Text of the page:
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abbey Abbot Aiulf already Appendix Archbishop atque Bishop bishoprick castle chap chap.xviii cHAP.xvm Chester Chron Chronicle church Cnut confiscation conquered Conqueror conquest Crown Danes Danish Denmark district Domesday doubt doubtless Durham Eadgar Eadgyth Eadmer Eadnoth Eadric Eadward Eadwine Ealdred Earl earldom ecclesia ecclesiastical ejus England English Englishmen episcopal erat estates Eustace Exeter favour Fecamp Florence foreign fortress Gemot Gest Gospatric Gytha hands Harold held Herefordshire honour House of Godwine ipse King King's lands Lanfranc later Malms minster monastery monks Norman Normandy North northern Northumberland Northumbrian once Peterborough Chronicle Pict Pont possession prelate Primate quam quod quum Rege Regis reign Remigius Robert Roman Saint Sancti Scriptt seems Senlac shires sibi Stigand story sunt Swegen Thegns tion told town walls Waltheof William Fitz-Osbern William of Malmesbury William of Poitiers Winchester York
Page 797 - De par le roi ; defense a Dieu • De faire miracle en ce lieu.
Page 650 - So very narrowly he caused it to be " traced out, that there was not a single hide, nor one virgate of land, nor even, " it is shame to tell. though it seemed to him no shame to do, an ox, nor a cow, " nor a swine was left, that was not set down.
Page 807 - In the Chronicle of Raynald of Anjou (Bouquet, xii. 479) we read, "Anno 1086, in mense Septembri, Comes Normannorum, qui et Rex Anglorum, "Willelmus obsedit in Britanniis castrum quod dicitur Dolum, quod quum diu obsedisset, nihil profecit, sed etiam machinis suis succensis ab eo infructuose discessit, defendentibus illud fortibus Andegavorum militibus.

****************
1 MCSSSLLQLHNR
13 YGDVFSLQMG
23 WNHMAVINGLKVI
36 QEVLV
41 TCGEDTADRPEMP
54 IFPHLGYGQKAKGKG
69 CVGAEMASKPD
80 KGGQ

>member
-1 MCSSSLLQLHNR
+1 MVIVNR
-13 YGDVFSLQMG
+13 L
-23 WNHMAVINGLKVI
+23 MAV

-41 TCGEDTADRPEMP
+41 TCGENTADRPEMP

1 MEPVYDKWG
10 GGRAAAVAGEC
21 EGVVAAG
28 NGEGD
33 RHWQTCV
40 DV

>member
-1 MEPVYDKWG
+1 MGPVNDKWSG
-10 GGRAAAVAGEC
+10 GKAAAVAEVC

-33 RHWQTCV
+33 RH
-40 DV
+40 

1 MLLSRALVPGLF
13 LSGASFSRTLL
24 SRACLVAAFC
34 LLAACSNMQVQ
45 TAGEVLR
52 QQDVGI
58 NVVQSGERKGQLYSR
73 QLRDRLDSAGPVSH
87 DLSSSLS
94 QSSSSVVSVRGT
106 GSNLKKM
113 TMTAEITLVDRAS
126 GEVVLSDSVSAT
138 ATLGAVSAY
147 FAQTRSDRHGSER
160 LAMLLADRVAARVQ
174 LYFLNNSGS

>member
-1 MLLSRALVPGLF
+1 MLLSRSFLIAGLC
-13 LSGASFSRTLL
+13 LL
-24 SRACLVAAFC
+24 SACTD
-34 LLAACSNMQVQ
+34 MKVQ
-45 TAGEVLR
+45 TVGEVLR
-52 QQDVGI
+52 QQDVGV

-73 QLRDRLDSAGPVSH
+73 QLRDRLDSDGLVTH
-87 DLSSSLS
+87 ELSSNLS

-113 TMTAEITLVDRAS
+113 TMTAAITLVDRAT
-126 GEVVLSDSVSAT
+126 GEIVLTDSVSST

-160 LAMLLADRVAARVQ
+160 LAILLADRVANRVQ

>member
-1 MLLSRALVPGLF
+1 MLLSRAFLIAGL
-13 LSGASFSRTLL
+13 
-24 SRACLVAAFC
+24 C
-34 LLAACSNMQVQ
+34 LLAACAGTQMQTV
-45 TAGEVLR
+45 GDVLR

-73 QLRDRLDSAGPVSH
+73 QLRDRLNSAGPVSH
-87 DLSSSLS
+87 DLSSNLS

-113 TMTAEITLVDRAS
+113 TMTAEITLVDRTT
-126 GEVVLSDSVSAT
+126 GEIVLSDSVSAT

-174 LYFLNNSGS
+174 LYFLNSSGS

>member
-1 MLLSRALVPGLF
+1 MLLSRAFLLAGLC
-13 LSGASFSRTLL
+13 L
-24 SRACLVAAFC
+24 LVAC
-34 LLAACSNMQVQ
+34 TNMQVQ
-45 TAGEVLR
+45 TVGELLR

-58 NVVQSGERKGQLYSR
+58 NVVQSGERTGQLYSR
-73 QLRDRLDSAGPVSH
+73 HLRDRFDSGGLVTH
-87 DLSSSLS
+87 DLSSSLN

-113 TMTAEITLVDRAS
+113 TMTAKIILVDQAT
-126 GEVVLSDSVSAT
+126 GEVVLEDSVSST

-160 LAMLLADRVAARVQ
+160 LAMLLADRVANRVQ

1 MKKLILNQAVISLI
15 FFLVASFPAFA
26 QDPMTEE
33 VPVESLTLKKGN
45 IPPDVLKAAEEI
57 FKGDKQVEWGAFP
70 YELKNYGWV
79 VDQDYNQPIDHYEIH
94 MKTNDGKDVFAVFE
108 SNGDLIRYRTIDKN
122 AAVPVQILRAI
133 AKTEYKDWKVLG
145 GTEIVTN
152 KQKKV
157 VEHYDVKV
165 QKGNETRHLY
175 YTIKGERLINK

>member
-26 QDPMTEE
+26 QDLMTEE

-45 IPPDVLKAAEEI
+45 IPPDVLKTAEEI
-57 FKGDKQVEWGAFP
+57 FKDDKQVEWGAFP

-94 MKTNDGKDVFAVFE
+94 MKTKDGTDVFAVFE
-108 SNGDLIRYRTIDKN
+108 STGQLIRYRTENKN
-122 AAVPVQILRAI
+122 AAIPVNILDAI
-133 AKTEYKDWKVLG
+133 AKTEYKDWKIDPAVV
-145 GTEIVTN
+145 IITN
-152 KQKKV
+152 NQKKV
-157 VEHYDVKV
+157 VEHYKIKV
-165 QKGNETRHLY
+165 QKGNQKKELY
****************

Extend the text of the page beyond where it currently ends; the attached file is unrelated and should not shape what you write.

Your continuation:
Page 650 - Eke he let write how mickle of land his archbishops had, and his bishops, and his abbots and his earls, and what or how mickle ilk man had that landholder was in England in land and in cattle, and how mickle fee it was worth. So very narrowly he let...
Page 579 - The King and the headmen loved much and overmuch covetousness on gold and on silver, and they recked not how sinfully it was gotten, if only it came to them.
Page 357 - God, craving his mildness,5 for that they could get no mildness from men. What may we say, but that they shot sorely, and that others brake down the doors there, and went in, and slew some of the monks to death, and many wounded therein, so that the blood came from the altar upon the grees and from the grees upon the floor.
Page 773 - The account of this trial seems quite clear, but it is followed in Eadmer (Hist. Nov. 9) by the account of another trial, in which Odo appears as the plaintiff and Lanfranc as the defendant; "Alio tempore idem Odo, permittente rege, placitum instituit contra ssepefatam ecclesiam et tutorem ejus patrem Lanfrancum, et illuc omnes quos peritiores legum et usuum Anglici regni noverat gnarus adduxit.
Page 282 - Before the end of the year, Yorkshire was a wilderness. The bodies of its inhabitants were rotting in the streets, in the highways, or on their own hearthstones; and those who had escaped from sword, fire, and hunger, had fled out of the land.